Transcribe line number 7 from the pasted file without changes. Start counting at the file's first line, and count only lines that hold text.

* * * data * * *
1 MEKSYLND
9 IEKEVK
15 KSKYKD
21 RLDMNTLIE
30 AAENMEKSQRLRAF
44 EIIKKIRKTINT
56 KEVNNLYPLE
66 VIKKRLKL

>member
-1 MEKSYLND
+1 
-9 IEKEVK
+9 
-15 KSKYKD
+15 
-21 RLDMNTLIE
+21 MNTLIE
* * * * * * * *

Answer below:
56 KEVNNLYPLE